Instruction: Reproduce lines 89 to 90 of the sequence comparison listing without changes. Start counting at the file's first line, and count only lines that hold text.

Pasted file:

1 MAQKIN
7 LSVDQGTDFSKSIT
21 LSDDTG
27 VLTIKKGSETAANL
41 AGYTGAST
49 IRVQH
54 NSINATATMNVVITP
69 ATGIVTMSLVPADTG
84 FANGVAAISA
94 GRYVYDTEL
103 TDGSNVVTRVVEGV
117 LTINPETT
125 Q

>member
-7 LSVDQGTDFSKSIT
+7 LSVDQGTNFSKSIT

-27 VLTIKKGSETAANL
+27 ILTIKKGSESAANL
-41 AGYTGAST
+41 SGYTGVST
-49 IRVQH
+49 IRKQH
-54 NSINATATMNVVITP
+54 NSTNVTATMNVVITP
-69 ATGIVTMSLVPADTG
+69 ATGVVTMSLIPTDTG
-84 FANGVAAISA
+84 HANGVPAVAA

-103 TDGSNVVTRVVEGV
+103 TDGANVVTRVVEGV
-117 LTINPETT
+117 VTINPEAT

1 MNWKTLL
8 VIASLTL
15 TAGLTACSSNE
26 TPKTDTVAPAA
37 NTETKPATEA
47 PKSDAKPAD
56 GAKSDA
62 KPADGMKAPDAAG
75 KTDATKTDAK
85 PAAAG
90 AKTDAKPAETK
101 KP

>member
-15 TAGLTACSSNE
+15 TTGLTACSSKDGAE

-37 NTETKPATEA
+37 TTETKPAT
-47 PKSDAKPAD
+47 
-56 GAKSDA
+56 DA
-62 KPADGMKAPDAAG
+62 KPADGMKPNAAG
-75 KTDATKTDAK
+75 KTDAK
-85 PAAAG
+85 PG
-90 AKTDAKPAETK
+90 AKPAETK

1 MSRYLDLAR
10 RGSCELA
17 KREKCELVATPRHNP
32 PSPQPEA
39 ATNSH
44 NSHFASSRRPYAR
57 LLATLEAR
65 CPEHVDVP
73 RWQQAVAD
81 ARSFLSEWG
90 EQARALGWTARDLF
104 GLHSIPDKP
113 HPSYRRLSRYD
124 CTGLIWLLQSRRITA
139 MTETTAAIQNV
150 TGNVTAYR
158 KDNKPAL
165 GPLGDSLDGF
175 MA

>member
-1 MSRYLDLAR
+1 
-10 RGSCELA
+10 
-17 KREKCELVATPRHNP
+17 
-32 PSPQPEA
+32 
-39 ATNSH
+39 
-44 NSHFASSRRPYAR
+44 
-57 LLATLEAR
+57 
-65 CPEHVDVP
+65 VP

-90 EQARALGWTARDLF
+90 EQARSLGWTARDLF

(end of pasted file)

+32 
-39 ATNSH